One of my research interests is the behavior of corn starch gels. Corn starch has interesting properties as shown by these couple of videos:
Previously, I discussed the general chemistry of starch and corn starch is similarly made up of amylose and amylopectin arranged in starch granules. Corn starch undergoes gelation, gelatinization and retrogradation on heating, cooling and storage. As corn starch is also widely used by the food industry especially as a gelling agent, thickener or bulking agent its physicochemical behavior is important. One of my undergraduate research projects has been to study the texture and rheology of corn starch gels. So I was excited to come across this article .
According to The Dictionary of Food Ingredients , cornstarch is:
The starch made from the endosperm of corn [], containing amylose and amylopectin starch molecules. When starch is heated in water it forms a viscous, opaque paste. The paste forms semisolid gels upon cooling and has the ability to form strong adhesive films when spread and dried. Cornstarch is not freeze-thaw stable and is used widely except when clarity or the lack of gel formation is required. It exists as fine or course powders. The coarse starch is sometimes termed pearl starch. It is used in sauces, puddings. pie fillings. and salad dressings. the typical usage level is 1 to 5 percent. It is also termed common, regular or unmodified cornstarch.
For any of cooks reading – you often use cornstarch  to make a gravy.
The objective of this research paper was:
to characterize the corn varieties grown in India on the basis of the physicochemical, thermal, pasting and gel textural properties of their starch. This will be useful in selecting the appropriate variety for end use suitability.
Thus, this article was a characterization of different corn starches. The researchers measured many properties including amylose content, swelling power, solubility, water binding capacity, thermal properties – to obtain gelatinization temperature, pasting properties, and texture. All these properties of starch can be used to determine what is the best use of the particular starch.
I was interested in the techniques they used as that is directly applicable to the research in my lab. I was especially interested in their texture measurements. Once they had a gelled starch:
…the gel was compressed at a speed of 0.5 mm/s to a distance of 10 mm with a cylindrical plunger (diameter = 5 mm). The compression was repeated twice to generate a force–time curve from which hardness (height of first peak) and springiness (ratio between recovered height after the first compression and the original gel height) was determined. The negative area of the curve during retraction of the probe was termed adhesiveness. Cohesiveness was calculated as the ratio between the area under the second peak and the area under the first peak. Gumminess was determined by multiplying hardness and cohesiveness. Chewiness was derived from gumminess and springiness and was obtained by multiplying these two.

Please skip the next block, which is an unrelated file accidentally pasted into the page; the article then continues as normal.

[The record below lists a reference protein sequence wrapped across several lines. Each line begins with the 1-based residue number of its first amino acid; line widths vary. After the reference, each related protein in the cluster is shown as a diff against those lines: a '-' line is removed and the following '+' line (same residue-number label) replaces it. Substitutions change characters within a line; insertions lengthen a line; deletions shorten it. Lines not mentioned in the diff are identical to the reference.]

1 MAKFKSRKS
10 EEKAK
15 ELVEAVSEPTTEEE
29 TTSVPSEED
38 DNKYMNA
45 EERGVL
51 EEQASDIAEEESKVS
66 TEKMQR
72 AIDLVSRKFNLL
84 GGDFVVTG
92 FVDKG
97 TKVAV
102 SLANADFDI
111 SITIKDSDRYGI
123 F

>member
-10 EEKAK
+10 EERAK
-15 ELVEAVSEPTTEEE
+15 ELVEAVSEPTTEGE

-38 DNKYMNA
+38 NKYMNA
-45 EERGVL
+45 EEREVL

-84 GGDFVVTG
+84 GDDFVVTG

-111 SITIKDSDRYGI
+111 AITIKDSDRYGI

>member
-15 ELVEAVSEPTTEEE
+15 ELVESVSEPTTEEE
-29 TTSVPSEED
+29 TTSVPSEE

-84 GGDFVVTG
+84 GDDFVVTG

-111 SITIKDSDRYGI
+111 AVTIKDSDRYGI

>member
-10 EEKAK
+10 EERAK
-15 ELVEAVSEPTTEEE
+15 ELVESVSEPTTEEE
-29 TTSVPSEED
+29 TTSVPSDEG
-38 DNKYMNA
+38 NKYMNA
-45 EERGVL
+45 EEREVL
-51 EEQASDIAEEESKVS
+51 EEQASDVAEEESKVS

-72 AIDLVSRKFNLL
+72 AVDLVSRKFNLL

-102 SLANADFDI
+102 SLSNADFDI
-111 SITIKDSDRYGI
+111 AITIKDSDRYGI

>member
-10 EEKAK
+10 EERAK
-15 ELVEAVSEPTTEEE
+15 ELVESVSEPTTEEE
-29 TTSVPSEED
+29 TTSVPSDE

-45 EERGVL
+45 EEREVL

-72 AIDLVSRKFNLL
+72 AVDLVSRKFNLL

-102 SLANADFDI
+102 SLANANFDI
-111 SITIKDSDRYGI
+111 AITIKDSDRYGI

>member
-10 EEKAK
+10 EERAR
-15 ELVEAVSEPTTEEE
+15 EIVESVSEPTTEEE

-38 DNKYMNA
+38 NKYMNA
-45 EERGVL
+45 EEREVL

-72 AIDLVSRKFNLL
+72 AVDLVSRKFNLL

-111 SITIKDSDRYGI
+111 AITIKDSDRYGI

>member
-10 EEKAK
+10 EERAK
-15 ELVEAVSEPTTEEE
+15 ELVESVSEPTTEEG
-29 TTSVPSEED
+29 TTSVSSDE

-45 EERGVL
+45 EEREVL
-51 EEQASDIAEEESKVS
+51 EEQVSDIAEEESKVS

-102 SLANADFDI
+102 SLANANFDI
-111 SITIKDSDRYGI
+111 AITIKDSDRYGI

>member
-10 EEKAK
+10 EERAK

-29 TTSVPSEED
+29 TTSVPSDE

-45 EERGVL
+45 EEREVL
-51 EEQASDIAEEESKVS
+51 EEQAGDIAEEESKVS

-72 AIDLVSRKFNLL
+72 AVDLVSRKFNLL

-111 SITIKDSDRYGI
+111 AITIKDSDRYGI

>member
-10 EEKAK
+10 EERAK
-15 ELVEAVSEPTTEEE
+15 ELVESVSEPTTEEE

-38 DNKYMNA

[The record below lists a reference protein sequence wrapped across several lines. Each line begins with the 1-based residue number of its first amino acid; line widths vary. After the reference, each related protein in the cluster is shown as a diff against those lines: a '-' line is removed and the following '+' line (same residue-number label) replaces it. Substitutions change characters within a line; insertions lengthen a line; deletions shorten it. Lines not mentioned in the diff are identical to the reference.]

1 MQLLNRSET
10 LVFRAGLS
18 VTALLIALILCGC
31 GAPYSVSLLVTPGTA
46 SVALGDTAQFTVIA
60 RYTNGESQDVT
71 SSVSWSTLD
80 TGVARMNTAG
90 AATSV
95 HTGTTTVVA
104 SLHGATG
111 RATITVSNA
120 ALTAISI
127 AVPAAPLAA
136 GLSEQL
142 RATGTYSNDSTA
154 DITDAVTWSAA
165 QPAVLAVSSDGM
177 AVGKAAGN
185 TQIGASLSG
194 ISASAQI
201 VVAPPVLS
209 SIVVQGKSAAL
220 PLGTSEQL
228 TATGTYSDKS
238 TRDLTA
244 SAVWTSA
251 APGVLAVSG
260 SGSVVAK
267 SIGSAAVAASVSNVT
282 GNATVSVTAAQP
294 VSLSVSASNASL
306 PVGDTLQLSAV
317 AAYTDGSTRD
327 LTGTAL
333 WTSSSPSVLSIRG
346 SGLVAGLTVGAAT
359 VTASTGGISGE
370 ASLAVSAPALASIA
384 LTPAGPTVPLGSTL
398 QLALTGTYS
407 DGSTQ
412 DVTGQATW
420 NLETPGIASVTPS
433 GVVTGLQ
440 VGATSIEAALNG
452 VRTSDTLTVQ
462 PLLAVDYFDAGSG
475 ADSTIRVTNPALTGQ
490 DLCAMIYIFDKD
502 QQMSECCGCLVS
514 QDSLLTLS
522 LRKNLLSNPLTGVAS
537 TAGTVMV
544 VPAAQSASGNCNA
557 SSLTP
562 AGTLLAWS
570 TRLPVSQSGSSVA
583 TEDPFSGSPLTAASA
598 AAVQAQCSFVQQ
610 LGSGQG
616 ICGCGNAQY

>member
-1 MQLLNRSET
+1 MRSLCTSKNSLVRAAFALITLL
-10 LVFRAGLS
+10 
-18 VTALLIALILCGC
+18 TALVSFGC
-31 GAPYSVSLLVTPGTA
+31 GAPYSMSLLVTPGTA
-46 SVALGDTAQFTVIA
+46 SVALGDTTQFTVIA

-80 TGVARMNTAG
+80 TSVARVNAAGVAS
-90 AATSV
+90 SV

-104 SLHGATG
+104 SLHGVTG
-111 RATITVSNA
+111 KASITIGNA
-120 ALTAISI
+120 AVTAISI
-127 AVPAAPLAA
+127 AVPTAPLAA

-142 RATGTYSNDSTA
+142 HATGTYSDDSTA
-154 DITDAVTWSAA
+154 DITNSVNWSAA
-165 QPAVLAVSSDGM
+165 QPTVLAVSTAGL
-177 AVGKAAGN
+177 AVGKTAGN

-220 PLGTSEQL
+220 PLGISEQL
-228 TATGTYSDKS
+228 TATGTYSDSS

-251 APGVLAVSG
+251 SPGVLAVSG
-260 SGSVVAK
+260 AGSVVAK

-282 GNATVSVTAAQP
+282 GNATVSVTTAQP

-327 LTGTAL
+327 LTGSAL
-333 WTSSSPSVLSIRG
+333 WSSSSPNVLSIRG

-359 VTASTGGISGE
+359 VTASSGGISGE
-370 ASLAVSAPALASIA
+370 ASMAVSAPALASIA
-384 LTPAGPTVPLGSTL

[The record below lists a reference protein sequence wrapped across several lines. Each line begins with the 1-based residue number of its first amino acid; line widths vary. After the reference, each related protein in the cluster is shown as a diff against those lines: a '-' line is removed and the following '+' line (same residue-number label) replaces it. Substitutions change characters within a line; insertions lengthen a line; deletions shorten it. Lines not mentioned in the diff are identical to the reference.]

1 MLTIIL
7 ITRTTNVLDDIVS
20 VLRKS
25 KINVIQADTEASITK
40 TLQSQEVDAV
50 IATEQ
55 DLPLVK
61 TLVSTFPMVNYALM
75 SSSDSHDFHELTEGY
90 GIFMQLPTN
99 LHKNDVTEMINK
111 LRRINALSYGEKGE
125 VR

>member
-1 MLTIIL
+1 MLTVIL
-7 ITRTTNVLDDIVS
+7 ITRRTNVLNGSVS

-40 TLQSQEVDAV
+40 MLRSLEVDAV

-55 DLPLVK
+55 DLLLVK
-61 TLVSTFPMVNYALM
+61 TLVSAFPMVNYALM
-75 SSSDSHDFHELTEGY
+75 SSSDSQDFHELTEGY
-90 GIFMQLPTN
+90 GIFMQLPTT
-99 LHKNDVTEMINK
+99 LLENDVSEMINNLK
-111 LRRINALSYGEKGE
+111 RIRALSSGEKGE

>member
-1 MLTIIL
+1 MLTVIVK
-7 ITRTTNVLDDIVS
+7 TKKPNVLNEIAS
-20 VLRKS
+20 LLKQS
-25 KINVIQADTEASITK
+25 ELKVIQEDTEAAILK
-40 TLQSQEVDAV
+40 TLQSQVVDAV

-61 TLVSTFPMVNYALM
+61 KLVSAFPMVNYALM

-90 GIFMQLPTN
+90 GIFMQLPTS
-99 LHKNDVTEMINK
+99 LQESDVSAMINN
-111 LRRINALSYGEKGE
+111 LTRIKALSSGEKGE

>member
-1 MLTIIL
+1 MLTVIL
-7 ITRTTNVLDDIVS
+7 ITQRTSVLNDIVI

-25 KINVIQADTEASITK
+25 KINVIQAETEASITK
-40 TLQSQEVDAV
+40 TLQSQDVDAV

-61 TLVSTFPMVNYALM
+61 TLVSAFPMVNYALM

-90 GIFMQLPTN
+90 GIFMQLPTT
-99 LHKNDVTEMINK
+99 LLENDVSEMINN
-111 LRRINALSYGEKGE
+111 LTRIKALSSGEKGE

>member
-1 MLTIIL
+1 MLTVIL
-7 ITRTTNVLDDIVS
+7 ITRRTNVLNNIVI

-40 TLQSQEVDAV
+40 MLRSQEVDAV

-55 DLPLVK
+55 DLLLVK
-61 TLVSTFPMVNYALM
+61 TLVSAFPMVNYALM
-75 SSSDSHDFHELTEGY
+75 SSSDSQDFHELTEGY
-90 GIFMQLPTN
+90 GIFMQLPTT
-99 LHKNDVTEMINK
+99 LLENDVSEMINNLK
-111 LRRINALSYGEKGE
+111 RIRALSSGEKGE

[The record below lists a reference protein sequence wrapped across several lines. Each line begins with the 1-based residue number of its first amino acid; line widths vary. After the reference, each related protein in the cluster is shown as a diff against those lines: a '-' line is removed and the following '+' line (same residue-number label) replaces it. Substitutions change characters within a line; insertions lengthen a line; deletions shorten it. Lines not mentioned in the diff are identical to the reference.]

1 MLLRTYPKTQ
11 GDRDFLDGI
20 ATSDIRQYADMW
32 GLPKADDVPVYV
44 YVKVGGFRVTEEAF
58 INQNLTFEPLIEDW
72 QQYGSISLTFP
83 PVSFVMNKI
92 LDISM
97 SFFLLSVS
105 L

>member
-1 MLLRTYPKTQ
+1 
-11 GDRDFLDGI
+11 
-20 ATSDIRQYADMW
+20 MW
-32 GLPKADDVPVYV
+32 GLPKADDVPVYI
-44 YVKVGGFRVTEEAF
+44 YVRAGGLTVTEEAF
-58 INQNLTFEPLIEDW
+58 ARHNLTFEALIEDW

This type of analysis is a texture profile analysis (TPA).
• Force required to deform the product to given distance, i.e., force to compress between molars, bite through with incisors, compress between tongue and palate.
• Determined as maximum force required to compress gel 10 mm in first compression
• Force required to remove the material that adheres to a specific surface (e.g., lips, palate, teeth).
• Determined from the negative area after the probe was removed after the first compression
• Degree to which the sample deforms before rupturing when biting with molars.
• Determined as the ratio of the areas under the second to first compressions
• The resilience rate at which the sample returns to the original shape after partial compression.
• Determined as the ratio of the max force for the second compression to hardness.
• Energy required to disintegrate a semi-solid food to a state ready for swallowing.
• Determined as hardness x cohesiveness
• Number of chews (at 1 chew/sec) needed to masticate the sample to a consistency suitable for swallowing.
• Determined as gumminess multiplied by springiness.
Until I read this article I had only been measuring hardness. Now I could tweak my texture analyzer method and I would be able to put numbers on other texture properties of the starch.
A typical texture graph looks like this:
I carried out a series of experiments with different starch gels. Comparing the controls (5% starch solutions heated in a microwave to >85 oC showed that the methods are consistent.
The researchers found that the different corn varieties produced starches with different physicochemical properties. In particular, they showed that the African Tall had a lower amylose content and also had the weakest (hardness was lowest) gel.
I am more interested in the effects of adding food additives on gel strength (hardness) and other properties. This is shown clearly in the next picture where the control gel is compared to one with added ingredients (I’m not say what is in my experimental gel yet (other than starch) as I still need to formally write this up for publication):
 Link will only work if you have access to Food Chemistry.
Sandhu & Singh (2007) Some properties of corn starches II: Physicochemical, gelatinization, retrogradation, pasting and gel textural properties. Food Chemistry; 101, (4), 2007, Pages 1499-1507
 This is a great book for anyone interested in what and why are those ingredients in the food label. I have the third edition, but the fourth is available from Amazon
Igoe & Hui (1999) Dictionary of Food Ingredients
 Another of those England and America being separated by having the same language moments. Corn is England is maize. However, corn starch is corn flour. You know, just to confuse.